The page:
DOASKDOTELL MOVIE REVIEWs of Harry Potter films (6)

 

Title: Harry Potter and the Sorcerer’s Stone

Release Date:  2001

Nationality and Language: USA, English

Running time: 153 Minutes

MPAA Rating:  PG

Distributor and Production Company: Warner Brothers (AOL Time Warner)

Director; Writer: Chris Columbus, based on the novel by J.K. Rowling; music by John Williams

Producer: David Heyman

Cast:  Daniel Radcliffe, Rupert Grant, Emma Watson, John Cleese, Warwick Davis, Richard Griffiths, Richard Harris, Ian Hart, John Hurt, Alan Rickman, Fiona Shaw, Maggie Smith, Julie Walters

Technical:  Super Panavision, 2.65/1  Digital

Relevance to doaskdotell site: new writers, giftedness, chess

Review:

  Well, former Scottish welfare mother J.K. Rowling has proven that a previously unknown writer can hit home runs with material that readers (“other people”) really want.  And with children’s literature, no less. Family men tell me that kids really like this, that they identify with Harry Potter and feel empowered before they even betray the whiskers of puberty. So it will be good for AOL’s quarterly earnings and P.E. ratio.

   And there is the bit about magic and witchcraft. Actually, this is more like science fiction than just genre fantasy. Harry Potter finds Track 9-3/4 by walking through walls – he is gifted as a wizard, and finds himself in another Dominion, Clive Barker style, on a steam train to a school for children gifted in magical arts.  (Read, the little train from the Third Dominion of Imajica – well, the food is good here and there is no fish within a fish within a fish. Or perhaps the train of the Villa-Lobos tone poem.)  The sorcerer’s stone seems like an after-thought, showing up ¾ through the movie.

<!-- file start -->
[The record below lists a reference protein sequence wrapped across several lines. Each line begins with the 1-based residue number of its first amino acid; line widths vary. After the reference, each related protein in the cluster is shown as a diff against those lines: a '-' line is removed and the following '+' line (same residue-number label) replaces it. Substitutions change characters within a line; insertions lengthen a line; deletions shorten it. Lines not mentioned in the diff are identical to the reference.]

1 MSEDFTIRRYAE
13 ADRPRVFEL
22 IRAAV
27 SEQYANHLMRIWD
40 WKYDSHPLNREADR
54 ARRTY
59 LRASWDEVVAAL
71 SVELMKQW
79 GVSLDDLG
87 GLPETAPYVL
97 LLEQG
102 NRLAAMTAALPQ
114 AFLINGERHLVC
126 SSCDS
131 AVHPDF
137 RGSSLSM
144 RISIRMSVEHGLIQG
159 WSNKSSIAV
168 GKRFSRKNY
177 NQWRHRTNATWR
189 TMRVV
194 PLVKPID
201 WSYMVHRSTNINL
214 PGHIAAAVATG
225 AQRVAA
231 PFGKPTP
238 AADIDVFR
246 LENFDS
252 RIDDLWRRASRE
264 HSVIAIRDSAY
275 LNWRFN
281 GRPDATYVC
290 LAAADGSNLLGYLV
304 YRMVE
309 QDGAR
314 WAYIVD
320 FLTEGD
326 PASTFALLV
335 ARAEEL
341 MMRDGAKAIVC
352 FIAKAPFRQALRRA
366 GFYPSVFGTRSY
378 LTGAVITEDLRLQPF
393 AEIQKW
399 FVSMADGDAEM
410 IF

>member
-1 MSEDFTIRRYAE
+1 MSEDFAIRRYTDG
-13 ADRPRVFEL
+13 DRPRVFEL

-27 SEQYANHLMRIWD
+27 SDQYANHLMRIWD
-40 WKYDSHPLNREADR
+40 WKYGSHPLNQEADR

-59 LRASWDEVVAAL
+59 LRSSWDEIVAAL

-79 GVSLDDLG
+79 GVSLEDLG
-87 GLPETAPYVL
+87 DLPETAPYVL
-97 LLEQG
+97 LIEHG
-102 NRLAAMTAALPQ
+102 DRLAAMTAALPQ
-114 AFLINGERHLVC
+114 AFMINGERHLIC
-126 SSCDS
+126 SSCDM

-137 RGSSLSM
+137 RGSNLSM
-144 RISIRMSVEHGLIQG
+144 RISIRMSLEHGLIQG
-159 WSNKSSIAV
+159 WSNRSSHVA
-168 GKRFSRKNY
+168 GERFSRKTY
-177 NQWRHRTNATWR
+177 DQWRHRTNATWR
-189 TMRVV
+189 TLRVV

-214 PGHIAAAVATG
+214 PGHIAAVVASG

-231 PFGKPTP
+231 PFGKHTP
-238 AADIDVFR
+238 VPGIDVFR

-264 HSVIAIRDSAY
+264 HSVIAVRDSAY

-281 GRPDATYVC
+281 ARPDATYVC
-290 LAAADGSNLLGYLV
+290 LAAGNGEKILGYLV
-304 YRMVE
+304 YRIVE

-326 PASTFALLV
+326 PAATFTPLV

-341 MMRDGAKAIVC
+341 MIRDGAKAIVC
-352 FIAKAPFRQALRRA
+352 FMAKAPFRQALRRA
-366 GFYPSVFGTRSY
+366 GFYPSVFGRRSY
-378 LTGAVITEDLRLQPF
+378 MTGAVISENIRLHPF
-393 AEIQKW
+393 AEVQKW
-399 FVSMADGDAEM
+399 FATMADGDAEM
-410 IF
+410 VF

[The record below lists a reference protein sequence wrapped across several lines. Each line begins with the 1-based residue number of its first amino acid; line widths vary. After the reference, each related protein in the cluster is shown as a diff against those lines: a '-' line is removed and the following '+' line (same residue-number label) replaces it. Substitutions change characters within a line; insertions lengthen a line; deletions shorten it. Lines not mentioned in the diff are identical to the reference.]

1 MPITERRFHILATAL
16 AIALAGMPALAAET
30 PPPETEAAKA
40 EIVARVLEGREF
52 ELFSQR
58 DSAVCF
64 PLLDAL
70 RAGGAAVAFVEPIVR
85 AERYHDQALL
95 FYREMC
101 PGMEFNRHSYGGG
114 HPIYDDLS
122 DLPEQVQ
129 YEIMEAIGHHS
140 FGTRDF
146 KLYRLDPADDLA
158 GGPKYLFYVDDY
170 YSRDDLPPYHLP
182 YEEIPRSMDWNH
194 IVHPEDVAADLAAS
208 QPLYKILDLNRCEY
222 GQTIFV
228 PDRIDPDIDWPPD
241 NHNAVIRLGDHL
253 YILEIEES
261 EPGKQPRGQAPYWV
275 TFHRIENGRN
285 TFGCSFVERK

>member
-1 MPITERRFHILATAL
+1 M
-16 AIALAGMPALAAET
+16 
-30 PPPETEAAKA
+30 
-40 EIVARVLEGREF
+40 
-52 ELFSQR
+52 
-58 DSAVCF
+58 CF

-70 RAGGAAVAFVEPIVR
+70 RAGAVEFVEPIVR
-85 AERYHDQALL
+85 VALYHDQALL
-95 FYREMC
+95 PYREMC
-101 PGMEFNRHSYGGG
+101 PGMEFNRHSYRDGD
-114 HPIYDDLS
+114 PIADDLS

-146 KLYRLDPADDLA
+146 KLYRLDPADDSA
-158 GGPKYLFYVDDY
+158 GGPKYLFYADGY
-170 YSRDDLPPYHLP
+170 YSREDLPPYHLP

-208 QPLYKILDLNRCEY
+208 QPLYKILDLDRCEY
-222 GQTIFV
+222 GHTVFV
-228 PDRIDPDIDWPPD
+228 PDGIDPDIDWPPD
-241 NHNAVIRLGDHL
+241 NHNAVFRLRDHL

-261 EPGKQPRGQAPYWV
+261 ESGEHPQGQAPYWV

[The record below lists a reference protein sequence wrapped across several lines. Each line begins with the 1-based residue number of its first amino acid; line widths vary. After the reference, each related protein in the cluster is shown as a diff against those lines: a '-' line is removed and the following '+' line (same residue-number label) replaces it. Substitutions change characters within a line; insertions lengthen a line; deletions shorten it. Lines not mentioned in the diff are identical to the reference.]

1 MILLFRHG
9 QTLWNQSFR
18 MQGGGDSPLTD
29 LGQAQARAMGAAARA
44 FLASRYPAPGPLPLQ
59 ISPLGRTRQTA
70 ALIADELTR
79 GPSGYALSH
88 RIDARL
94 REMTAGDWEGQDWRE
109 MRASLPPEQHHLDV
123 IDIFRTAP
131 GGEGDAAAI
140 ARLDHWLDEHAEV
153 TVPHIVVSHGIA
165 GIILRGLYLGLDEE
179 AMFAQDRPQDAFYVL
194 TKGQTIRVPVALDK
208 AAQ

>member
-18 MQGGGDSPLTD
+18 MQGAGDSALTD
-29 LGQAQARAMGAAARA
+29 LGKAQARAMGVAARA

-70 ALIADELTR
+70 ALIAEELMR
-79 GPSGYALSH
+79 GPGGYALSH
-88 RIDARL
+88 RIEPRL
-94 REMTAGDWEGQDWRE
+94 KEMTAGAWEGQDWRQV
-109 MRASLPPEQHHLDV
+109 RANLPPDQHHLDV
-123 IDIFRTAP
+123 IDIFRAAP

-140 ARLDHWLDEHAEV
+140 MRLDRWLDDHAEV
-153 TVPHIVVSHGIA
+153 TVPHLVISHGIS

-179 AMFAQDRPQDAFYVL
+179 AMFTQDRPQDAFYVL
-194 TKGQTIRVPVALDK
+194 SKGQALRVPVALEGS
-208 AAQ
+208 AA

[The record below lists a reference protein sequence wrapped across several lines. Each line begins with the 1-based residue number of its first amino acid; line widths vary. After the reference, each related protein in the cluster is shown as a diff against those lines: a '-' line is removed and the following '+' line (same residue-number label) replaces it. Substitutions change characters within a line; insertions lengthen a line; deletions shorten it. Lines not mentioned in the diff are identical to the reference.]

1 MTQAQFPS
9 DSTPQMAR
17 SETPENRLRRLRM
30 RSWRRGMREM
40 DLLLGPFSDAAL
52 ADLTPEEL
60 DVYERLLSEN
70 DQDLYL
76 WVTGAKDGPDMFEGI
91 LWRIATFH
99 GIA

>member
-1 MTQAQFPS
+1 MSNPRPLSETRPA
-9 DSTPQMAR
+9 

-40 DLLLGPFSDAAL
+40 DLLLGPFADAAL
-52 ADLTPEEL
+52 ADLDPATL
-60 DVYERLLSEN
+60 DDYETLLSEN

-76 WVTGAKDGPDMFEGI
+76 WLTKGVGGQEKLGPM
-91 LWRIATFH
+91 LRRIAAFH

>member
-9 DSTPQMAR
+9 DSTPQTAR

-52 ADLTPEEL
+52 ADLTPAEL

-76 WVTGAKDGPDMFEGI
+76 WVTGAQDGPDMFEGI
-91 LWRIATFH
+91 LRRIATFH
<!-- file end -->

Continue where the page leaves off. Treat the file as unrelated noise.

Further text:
The Academy is no right-wing re-education camp. It is filled with staircases and riches, fireplaces, and eventually monsters.  The three-headed dog is one of the best monsters ever in the movies, as is the Janus-faced golem at the end, or the troll that seems right out of David Lynch. 

   Now, the real world has become a great place for today’s most gifted youngsters—the kind who challenge the entire music industry with a peer-peer software program, or who build business empires underneath boy bands, or who collect Libertarian party signatures. Freedom does that, and it is challenged – with the possibility of a draft.  It could threaten the likes of a Harry Potter, too. It took Elvis.

   The chess game, well, it was real war.  Real pawns get annihilated.  As best I could tell, Harry Potter plays white, and faces a Scandanavian Defense. The ga,e goes 1 e4 d5 2 exd Qxd5 3 Nc3 Qc6?? 4 Bb5 One-Oh.  Not exactly world-championship chess (you don’t play the Scandanavian at the highest levels, do you?)